There are many outstanding books out there! My toughest question isn’t only to identify which ones I want to read, but also when and in which order to read them. If I have more time, that’s easy. But if I have a crazy schedule, it takes some negotiating with myself. Regardless of how busy my day gets, my goal is to always schedule in an hour in the evening (at least) or else during an afternoon break to get away and spend some time by myself.
Now for the selection process. Here are a few guidelines I use to select which books to read:
- Getting recommendations from a friend who is a published writer and has an excellent reading track record. This means years of serious reading, discovering interesting writers from all over the world, and going in depth with those whose writing style commands respect and a unique perspective on life and the human psyche.
- Picks from Goodreads: What a great app for reviews, summaries, and keeping track of what you’re reading and want to read! I’ve found that skimming the reviews gives me a good idea of what to expect, especially when the review comes from someone who takes the time to explain the book in detail.
- Going by mood and geography: I’ve noticed that I sometimes have a pattern in picking one continent, then zooming into one specific region. For example:
- Africa: Libya, Morocco, Egypt, Nigeria, Ghana
- Europe: Italy, France, Czech Republic, Norway, Sweden
- Asia: India, Japan
- Letting one good book lead the way: discovering one author, then getting everything they’ve written: for example, this happened when I read Chimamanda Ngozi Adichie’s Americanah. I had to immediately get Purple Hibiscus, Half of a Yellow Sun, even the tiny and less known We Should All Be Feminists.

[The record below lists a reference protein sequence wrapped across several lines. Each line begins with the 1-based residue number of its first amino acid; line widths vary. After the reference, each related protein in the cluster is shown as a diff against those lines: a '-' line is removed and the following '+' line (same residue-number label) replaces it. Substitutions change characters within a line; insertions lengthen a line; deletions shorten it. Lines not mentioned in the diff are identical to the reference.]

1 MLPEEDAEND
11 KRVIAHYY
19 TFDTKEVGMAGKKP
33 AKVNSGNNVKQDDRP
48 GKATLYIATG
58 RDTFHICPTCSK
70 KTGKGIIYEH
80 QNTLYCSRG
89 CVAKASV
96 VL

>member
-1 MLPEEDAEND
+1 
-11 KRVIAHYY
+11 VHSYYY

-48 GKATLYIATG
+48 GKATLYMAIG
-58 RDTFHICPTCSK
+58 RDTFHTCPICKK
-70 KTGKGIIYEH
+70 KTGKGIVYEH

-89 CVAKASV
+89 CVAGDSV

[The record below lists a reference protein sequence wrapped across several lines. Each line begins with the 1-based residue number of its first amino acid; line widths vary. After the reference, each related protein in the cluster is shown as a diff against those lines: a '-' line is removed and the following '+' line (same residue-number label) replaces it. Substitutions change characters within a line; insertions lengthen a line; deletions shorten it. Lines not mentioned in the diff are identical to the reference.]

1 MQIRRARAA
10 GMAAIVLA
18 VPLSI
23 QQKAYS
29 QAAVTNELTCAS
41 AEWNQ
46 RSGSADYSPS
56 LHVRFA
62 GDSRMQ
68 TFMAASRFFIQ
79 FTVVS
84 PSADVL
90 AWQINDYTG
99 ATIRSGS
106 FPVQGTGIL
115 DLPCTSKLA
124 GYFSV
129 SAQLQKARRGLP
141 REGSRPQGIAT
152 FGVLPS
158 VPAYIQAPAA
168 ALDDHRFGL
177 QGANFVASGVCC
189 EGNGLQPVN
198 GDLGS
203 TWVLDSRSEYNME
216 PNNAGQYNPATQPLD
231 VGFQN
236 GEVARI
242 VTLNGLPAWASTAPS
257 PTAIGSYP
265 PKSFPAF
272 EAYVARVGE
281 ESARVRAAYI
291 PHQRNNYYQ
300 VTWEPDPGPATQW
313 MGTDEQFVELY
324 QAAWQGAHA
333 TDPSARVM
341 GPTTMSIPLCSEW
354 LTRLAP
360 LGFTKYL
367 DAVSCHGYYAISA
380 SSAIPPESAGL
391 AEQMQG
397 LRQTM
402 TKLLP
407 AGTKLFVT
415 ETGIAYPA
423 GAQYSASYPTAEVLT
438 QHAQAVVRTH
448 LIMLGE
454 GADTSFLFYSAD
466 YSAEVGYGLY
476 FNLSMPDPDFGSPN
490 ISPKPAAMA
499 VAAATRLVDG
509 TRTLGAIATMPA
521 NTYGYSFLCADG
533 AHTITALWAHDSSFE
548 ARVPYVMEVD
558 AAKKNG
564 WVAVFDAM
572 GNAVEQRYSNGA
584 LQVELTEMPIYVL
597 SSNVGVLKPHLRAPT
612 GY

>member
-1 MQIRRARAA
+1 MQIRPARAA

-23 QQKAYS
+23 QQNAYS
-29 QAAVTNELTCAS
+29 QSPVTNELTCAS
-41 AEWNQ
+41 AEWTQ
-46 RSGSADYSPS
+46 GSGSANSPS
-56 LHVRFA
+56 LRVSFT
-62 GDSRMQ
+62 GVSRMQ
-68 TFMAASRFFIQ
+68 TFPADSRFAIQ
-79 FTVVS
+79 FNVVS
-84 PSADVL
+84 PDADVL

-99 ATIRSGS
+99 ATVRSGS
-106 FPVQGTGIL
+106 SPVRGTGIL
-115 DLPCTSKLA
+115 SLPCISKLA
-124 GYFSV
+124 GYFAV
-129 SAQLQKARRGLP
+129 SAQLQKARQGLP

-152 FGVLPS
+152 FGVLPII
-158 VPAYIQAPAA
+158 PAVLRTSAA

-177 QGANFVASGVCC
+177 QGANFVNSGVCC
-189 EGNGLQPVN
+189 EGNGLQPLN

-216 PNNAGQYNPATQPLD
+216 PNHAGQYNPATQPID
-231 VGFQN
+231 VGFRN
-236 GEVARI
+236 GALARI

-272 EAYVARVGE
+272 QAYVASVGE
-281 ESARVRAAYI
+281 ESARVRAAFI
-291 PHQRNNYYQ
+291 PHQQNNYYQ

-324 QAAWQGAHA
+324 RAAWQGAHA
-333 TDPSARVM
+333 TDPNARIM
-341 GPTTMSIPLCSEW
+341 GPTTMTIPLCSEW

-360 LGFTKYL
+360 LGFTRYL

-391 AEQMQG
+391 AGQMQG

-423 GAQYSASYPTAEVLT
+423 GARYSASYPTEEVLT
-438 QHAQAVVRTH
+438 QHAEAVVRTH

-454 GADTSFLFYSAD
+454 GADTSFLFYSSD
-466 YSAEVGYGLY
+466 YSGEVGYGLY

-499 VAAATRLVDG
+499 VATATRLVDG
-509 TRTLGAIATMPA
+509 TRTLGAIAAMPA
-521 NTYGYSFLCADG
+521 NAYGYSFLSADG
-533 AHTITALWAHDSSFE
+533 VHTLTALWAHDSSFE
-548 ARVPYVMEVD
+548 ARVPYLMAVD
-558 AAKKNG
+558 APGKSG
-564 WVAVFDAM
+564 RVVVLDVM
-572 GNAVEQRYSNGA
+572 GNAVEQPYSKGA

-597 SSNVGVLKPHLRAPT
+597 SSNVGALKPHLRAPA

- Going deep into the brilliant mind of one particular author: because of the way they describe how human beings think and feel and because of their unwavering love for one country. I have tremendous respect for these two writers whose books and inner worlds just blow my mind:
- Reading Nobel Prize winners: For the timeless quality of writing. Recently from the contemporaries it’s been:
- Going back to the classics: because in their work there is something that applies to all of us, even to this day. I am amazed how well many of them portrayed the human spirit, our struggles, our passions, and the thoughts that keep us up at night. It’s a diverse range of what I consider the classics; this group might include:
- Picking non-fiction books based on my personal interests: lately I’ve been exploring in depth the topics of mastery, mindset, and the hero’s journey: